The pancreatic β-cells sense circulating levels of nutrients to secrete insulin. Glucose is the primary stimulus for insulin secretion, whose metabolism in β-cells is achieved by tightly linking glycolysis with mitochondrial metabolism . In this current study, decreased glucose-stimulated OCR and universal reduction of glycolytic and TCA intermediates with unaffected mitochondria were detected in SIRT2-KO islets, implicating the influx of insufficient substrate. Unlike most other tissues where metabolism primarily responds to nerve or hormonal stimulation and energy expenditures, glucose metabolism in β-cells is governed by substrate availability . This unique feature is possible because: (1) glucose transport into β-cells is not limiting . (2) glycolysis is controlled by GCK, lacking any form of feedback control . (3) The use of G6P by other pathways (e.g., pentose phosphate pathway and glycogen synthesis) is very limited in islets . Thereby the cellular levels of glucose as well as the expression and activity of GCK primarily determine glucose usage and regulate insulin secretion in islets. SIRT2 ablation lowered the concentrations of G6P and subsequent intermediates in islet without changing GCK expression, indicating a possibility that SIRT2 plays a regulatory role in GCK activity. The GCK activator did rescue SIRT2 knockout-impaired GSIS, suggesting that SIRT2 facilitates GSIS by promoting the activity of GCK.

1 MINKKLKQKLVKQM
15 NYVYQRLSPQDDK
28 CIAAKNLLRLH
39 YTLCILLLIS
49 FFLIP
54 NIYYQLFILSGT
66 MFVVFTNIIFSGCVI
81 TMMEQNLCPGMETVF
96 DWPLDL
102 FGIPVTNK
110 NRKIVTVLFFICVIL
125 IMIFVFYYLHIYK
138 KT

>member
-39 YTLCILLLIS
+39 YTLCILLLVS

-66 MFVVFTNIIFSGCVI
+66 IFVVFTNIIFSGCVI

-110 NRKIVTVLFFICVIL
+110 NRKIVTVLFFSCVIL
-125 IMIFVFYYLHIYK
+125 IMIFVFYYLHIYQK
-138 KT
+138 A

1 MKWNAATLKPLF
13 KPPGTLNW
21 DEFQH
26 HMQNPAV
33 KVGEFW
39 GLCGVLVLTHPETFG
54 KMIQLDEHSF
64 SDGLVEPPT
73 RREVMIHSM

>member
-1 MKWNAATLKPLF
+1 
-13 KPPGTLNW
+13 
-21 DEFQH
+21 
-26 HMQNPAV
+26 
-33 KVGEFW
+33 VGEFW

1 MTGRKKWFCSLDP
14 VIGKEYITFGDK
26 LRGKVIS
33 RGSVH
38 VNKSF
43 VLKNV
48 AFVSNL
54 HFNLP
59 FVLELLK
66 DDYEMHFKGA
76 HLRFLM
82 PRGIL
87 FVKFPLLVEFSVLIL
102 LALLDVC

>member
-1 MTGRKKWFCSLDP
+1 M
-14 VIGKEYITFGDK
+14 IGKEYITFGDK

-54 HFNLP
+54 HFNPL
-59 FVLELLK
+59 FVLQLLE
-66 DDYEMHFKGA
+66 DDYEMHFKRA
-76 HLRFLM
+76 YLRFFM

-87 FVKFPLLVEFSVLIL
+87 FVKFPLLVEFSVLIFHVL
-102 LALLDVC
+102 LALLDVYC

GKRP functions as an allosteric inhibitor of glucokinase and as a metabolic sensor . GCK is bound to GKRP at low glucose status, resulting in its inactivation. Glucose induces GCK-GKRP dissociation and GCK activation . GKRP was reported to be only expressed in liver, but one study described the existence of a brain GKRP and its functional interaction with GCK . In our study, GKRP protein expression was detectable in islet β-cells, which was significantly induced by SIRT2 inhibition. Park J et al.  and Watanabe H et al.  implicate that SIRT2-dependent GKRP deacetylation facilitates the dissociation of GKRP from GCK, thereby promoting GCK activity in the liver. Our study exhibited a similar result that SIRT2 overexpression deacetylated GKRP in INS-1 cells and SIRT2 inhibition by AGK2 enhanced the interaction of GKRP and GCK. However, unlike the result in liver that SIRT2 failed to affect GKRP expression , SIRT2 directly regulated the protein stability of GKRP in islets. Thus, it is possible that SIRT2 inhibition-mediated GKRP protein stability is linked to its acetylation.